The post-Edwardians loved nothing better than a hearty three-act play. Bookstalls groan with meaty theatrical dishes from the twenties whose casting requirements alone would give modern theatres screaming indigestion. Unless, that is, the dish in question can be filleted, stripped of its suet and served to us in a palatable two-hour portion, which is what director Phil Willmott has done with Arthur Wing Pinero's fable The Enchanted Cottage. Sadly, though, and notwithstanding an unconvincing coulis of contemporary resonance (the programme attempts a Gulf War parallel), in the case of Country Magic ‘stodge minceur' is still stodge.
Two Great War survivors, John Hillgrove (blinded) and Oliver Bashforth (maimed) meet at a cottage the latter has rented "for the purpose of being lonely". Bashforth's self-loathing is tempered when he meets the kindly though unattractive Laura, and the play's cod-mysticism unfolds as their relationship develops. The couple embark upon a marriage of convenience, yet within days the enchanted cottage has worked its country magic and they have become lovers… and something more.
Designer Robin Don fills the eye with a giant painted gauze, the source of some visual tricks whose impact is compromised if you sit to the side. Indeed, the ungainly ‘wide-on' configuration does no favours to the play as a whole, since ensemble scenes are constrained to an uncomfortably narrow acting strip.
As Bashforth, Daniel Albelson limps and barks meanly, although he is a long way from Pinero's ‘wreck of a man'. Victoria Gee characterises Laura with pathos and an ungainly charm. If neither appears particularly damaged or ugly, both are successful at negotiating the improbable progression of their roles. The minor players, mostly comic relief, do not always offer a comparable strength of support, although Moir Leslie is delightful as Bashforth's mother.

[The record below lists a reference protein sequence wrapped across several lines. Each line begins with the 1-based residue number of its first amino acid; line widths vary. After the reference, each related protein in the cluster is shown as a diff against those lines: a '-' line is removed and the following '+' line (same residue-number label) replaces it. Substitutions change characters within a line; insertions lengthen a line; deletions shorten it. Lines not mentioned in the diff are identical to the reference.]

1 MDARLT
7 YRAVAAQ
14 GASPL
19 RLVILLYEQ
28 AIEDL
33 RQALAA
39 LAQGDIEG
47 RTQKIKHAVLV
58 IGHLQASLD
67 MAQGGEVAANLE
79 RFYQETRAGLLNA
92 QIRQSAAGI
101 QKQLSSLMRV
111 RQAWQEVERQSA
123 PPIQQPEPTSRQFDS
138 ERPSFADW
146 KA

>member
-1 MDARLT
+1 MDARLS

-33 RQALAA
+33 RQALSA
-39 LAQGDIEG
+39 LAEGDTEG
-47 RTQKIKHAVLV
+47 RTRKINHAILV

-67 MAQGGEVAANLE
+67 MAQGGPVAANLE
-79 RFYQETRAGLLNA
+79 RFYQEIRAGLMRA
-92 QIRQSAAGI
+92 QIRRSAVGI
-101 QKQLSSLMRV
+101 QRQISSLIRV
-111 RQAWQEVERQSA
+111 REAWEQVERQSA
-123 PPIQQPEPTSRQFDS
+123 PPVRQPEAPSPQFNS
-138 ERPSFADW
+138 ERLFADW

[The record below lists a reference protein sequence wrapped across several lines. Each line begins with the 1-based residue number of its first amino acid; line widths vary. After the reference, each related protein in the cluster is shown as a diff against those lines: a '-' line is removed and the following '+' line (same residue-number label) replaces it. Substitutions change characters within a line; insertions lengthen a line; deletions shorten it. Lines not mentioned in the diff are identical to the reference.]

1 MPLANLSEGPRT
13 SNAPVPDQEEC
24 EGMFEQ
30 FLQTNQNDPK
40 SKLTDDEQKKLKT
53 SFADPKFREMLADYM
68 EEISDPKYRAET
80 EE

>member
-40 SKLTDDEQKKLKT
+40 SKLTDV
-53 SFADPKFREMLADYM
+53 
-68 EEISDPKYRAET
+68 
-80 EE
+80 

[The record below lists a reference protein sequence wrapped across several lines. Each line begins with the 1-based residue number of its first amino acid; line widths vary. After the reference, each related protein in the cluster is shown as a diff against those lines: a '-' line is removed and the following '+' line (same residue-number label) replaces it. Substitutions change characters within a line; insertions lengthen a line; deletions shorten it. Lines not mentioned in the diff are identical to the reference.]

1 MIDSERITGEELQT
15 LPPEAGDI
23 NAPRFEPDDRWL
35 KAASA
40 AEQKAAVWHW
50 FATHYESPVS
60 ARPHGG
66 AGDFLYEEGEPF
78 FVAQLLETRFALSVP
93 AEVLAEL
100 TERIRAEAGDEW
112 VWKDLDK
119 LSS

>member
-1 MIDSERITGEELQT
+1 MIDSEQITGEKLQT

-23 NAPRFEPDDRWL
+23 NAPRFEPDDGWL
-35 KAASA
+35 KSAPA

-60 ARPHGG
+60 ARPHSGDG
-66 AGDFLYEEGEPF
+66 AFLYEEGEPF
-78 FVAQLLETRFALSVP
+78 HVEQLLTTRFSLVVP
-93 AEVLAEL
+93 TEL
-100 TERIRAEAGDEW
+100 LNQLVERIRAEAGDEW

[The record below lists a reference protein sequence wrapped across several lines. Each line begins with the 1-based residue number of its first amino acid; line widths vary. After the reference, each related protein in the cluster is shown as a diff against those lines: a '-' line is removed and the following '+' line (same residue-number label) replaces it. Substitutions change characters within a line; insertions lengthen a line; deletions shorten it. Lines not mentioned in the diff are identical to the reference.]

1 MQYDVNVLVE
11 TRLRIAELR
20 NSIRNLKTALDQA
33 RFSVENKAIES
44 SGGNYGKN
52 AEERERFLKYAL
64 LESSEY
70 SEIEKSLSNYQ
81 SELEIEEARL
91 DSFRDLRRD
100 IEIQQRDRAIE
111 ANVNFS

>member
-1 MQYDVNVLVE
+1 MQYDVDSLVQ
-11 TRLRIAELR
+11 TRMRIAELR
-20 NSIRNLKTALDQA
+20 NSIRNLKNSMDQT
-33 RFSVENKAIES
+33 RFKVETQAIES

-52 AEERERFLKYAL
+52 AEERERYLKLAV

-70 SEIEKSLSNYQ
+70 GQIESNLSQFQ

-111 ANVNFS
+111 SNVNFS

Is this really three-star cuisine, then? Just about, thanks to the riveting Hillgrove of Jamie Hinde. The lovers' blind friend and counsellor could be an insufferably sympathetic character, but Hinde imbues him with the subtlest shades of certainty, uncertainty, compassion and confusion. It is the play's pivotal role and Hinde's performance is luminous.
Country Magic bears the unmistakable smack of JM Barrie in his supernatural mood, except that unlike Mary Rose or Dear Brutus Pinero's fantasy remains earthbound and predictable. Phil Willmott has clearly fallen in love with this play, though, which is why his eye beholds its beauty. The rest of us are likely to find it rather plain.